Combining these, when the vessel is pointed into the wind, as it will be when the wind is sustained and the system is in equilibrium, and using a wind speed of 33m/s, the force applied to the chain is, $$ F_w = \frac{1}{2}\rho_\text{air}(C_\text{hull}A_\text{hull} + C_\text{rigging}A_\text{rigging})v^2 = \frac{1}{2}\cdot 1.2 (0.4\cdot 2.75 + 1\cdot 2) 33^2 = 1845\text{N} \approx 188 \text{kgf} $$ In the worst case, if all of that force is pulling directly upwards on the anchor and chain (an implausible steady state water level of 11m) there is still a safety factor of 1.8 in the static case. Sustained hurricane force winds (Category 1 on the Saffir-Simpson Scale) will not pull the anchor from the bottom. It would take sustained winds of greater than 45m/s (87kt) to do so.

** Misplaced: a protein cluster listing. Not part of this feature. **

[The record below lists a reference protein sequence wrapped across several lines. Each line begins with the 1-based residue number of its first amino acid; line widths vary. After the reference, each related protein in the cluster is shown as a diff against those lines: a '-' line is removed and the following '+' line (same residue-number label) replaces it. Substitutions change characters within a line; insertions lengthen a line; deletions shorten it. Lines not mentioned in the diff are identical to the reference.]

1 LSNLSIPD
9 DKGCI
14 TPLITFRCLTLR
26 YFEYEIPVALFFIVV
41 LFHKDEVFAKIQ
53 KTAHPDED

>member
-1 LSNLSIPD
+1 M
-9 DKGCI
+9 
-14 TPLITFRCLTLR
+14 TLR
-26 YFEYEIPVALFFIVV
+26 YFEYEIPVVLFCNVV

Wind Gusts

As we have seen, for static loading, the shape of the vessel is much more important than its displacement. This is not true of scenarios where the mooring system is experiencing sudden changes. Let us suppose that the system is in equilibrium as above and then a powerful gust of wind of 41m/s arrives perpendicular to the main axis of the boat, on its side.

In this case, the above water profile is more like a rectangle with a drag coefficient CD = 2 and a cross sectional area of 9.45m2, the length of the vessel and the height of the coachhouse roof above the water. This gives, hurricane force wind of 33m/s, $$ F_w = \frac{1}{2} \cdot 1.2 ( 2\cdot 9.45 + 1\cdot 2) 41^2 = 21180\text{N} \approx 2159 \text{kgf} $$ This force is resisted by the underwater drag, again modelled as a rectangle of size 8 ⋅ 1.2, the length at the waterline and the draught, $$ F_D = \frac{1}{2} \cdot 1000 \cdot 2\cdot 9.6 u^2 $$ where u is the speed of the boat in the water. We can immediately work out the terminal speed, the maximum possible value for u, when these forces are equal. This turns out to be umax ≈ 1.5m/s.